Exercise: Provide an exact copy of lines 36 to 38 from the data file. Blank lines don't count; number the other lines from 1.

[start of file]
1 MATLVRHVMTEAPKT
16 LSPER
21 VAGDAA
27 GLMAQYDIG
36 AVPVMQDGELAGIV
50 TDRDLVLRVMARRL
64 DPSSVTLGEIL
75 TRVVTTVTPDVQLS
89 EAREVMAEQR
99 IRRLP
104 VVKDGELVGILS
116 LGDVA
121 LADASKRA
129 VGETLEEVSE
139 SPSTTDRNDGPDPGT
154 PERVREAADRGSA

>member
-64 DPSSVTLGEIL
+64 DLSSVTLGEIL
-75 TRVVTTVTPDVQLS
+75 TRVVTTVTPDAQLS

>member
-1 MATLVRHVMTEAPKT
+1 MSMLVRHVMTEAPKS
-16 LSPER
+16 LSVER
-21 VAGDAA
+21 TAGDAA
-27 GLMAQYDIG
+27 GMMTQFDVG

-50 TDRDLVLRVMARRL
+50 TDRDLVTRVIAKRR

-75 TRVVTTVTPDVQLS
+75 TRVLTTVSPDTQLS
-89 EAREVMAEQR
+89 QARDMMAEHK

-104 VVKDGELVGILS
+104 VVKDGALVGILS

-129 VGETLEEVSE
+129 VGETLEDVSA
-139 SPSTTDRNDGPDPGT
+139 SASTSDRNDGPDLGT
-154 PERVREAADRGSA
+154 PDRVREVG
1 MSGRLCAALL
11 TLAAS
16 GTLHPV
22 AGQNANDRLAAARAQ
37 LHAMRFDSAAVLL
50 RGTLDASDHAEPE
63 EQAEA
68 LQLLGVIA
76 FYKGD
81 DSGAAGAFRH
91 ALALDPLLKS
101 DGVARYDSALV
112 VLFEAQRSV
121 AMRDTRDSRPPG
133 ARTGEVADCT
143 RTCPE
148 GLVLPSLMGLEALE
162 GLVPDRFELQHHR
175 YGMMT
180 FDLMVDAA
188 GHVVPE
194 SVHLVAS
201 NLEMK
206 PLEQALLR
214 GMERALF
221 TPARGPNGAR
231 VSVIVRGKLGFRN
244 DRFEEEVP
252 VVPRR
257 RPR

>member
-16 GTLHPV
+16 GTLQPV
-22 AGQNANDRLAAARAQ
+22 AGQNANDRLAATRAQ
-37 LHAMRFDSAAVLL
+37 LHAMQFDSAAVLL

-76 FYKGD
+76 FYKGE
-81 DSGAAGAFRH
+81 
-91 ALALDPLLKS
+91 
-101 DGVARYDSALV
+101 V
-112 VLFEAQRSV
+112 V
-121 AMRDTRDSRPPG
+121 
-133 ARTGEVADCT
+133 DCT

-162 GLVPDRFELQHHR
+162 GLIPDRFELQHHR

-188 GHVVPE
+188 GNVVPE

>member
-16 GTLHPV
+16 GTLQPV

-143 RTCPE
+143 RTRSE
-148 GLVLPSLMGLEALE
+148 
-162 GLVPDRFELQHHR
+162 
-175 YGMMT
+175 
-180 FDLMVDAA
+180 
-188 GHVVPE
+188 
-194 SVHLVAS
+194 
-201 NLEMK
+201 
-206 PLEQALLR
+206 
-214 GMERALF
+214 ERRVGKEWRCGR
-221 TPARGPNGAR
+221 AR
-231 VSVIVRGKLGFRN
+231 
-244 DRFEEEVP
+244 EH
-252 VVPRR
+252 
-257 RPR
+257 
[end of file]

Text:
+89 QARDMMAEHK

-104 VVKDGELVGILS
+104 VVKDGALVGILS